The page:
Alabama Man Convicted in Scheme to Defraud Military Subcontractor
After 11 days of trial, a federal jury convicted an employee of Day and Zimmerman, International (D&Z), a large, multi-national company specializing in construction, engineering, and security for leading corporations and govenments around the world, of eight counts of wire fraud. The employee engaged in two schemes in which he attempted to fraudulently obtain almost $650,000.
Wifredo A. Ferrer, United States Attorney for the Southern District of Florida, George L. Piro, Special Agent in Charge, Federal Bureau of Investigations (FBI), Miami Field Office, John F. Khin, Special Agent in Charge, Defense Criminal Investigative Service (DCIS), and Frank Robey, Director, Major Procurement Fraud Unit (MPFU), U.S. Army Criminal Investigation Command, made the announcement.
According to evidence presented at trial, in the first scheme, Stanley P. Phillips, 48, of Dothan, Alabama, used his position as a construction foreman on a D&Z project to build a chemical plant in Pace, Florida, to steal more than $35,000. Phillips did so by convincing AWA Fabrication and Construction, LLC, a family-owned vendor company that supplied certain piping materials to D&Z, to “hire” a company called Royal Global Services, LLC to install the piping being supplied. In fact, the installation was done by D&Z employees, and Royal Global Services, LLC was a shell company solely owned by the Phillips.
In the second scheme, Phillips, acting as the construction/site manager for a D&Z project to build a Weak Acetic Acid Recovery Facility Plant (WAARP) at the Holston Army Ammunition Plant in Kingsport, Tennessee, attempted to steal more than $600,000. Phillips did so by convincing a family-owned sub-contractor company called HSIII to “hire” a company called RGS Professional Services, LLC (RGSPS) to ostensibly do work on behalf of HSIII on the WAARP Project. In fact, Phillips was the 51% owner of RGSPS, which was actually a nursing registry not capable of providing any services on the WAARP Project.
Monies from both schemes were deposited into an account in the name of RGS, LLC, which was a separate company Phillips’ controlled but which had been opened in the name of his girlfriend. She was told that the monies were being deposited because Phillips’ was on the secret payroll of Senator Ron Johnson of Wisconsin, and that the money from AWA and HSIII were repayments of loans made to them by Senator Johnson. Phillips maintained the trust of his girlfriend and others by telling them about his association with Senator Johnson, his work for the FBI, his background as a nuclear engineer, and his exploits as part of a secret military team who extracted General Noriega from the jungles of South America. None of this was true. Phillips stipulated that he had no association with any senators of any kind, and no law enforcement connections. He was in fact a high school graduate who had completed two entry level navigation classes while in the Coast Guard. He was discharged in 1986 after only two years because of sleepwalking. Operation Just Cause, in which General Noriega was retrieved, took place in 1989/1990.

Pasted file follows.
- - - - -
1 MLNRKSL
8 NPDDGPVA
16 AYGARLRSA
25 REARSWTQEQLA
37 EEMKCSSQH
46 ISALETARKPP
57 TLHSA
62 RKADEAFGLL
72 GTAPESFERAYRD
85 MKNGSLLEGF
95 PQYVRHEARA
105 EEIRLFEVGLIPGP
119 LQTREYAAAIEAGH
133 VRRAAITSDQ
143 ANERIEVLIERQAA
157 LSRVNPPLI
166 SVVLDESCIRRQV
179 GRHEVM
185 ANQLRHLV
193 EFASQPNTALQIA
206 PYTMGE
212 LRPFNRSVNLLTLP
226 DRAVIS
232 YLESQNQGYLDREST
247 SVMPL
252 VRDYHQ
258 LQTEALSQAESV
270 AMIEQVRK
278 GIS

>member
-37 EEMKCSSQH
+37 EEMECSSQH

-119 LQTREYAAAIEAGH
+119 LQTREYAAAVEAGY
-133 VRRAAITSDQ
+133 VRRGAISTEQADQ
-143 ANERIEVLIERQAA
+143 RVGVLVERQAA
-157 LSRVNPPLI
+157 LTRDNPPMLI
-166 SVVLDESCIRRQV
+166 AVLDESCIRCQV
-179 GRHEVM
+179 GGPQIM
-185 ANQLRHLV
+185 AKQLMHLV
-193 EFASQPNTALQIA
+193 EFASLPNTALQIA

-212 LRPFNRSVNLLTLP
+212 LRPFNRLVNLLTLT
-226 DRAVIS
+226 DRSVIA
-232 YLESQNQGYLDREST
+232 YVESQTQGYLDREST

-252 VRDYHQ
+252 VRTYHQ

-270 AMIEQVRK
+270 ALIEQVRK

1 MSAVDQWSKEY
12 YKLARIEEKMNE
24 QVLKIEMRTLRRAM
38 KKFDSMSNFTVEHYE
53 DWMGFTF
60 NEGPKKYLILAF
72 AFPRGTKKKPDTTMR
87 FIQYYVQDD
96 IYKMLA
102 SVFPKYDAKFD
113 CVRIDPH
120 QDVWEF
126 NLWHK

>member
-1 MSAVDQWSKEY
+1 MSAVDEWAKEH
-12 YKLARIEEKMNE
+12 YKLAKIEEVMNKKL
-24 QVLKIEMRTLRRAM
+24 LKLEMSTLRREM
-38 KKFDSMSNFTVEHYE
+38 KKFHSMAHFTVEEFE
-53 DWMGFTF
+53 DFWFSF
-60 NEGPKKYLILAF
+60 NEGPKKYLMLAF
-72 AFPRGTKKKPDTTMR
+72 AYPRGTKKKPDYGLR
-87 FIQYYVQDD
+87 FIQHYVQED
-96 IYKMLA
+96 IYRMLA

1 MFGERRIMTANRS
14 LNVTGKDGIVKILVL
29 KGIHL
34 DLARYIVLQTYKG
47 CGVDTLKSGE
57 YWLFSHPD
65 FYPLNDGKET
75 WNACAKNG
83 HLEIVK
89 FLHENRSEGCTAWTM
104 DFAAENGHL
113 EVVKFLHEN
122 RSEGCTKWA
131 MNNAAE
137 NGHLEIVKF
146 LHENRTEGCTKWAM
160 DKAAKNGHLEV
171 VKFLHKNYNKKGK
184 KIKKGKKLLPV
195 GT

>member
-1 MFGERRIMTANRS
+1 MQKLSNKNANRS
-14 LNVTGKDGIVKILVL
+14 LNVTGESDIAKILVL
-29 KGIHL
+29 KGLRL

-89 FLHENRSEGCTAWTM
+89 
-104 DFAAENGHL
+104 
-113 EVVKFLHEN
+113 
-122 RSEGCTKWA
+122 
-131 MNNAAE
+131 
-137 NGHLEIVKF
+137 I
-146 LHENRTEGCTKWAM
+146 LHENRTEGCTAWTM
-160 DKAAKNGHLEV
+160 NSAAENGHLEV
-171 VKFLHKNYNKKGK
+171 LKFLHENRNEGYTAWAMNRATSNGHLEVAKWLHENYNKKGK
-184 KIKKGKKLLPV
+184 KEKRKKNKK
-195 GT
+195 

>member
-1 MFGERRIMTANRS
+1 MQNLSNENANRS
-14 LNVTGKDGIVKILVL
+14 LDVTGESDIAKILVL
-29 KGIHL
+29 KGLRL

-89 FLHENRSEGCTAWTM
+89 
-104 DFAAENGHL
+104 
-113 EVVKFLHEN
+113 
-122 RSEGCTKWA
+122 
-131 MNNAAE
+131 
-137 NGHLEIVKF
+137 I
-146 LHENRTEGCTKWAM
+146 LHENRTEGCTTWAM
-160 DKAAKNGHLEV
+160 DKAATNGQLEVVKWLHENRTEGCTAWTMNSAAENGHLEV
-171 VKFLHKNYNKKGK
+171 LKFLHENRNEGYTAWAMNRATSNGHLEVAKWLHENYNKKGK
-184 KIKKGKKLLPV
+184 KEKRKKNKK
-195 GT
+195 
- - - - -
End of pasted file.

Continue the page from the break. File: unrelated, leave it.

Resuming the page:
Phillips is scheduled to be sentenced on February 20, 2014, at 4:00 p.m. before U.S. District Judge Beth Bloom, in Fort Lauderdale, Florida. At sentencing, he faces a maximum term of 160 years’ imprisonment, plus supervised release, restitution and a fine.
Mr. Ferrer commended the investigative efforts of the FBI, DCIS, and the U.S. Army Criminal Investigation Command’s MPFU. This case is being prosecuted by Assistant U.S. Attorney Carolyn Bell.
A copy of this press release may be found on the website of the United States Attorney’s Office for the Southern District of Florida at www.usdoj.gov/usao/fls. Related court documents and information may be found on the website of the District Court for the Southern District of Florida at www.flsd.uscourts.gov or on http://pacer.flsd.uscourts.gov.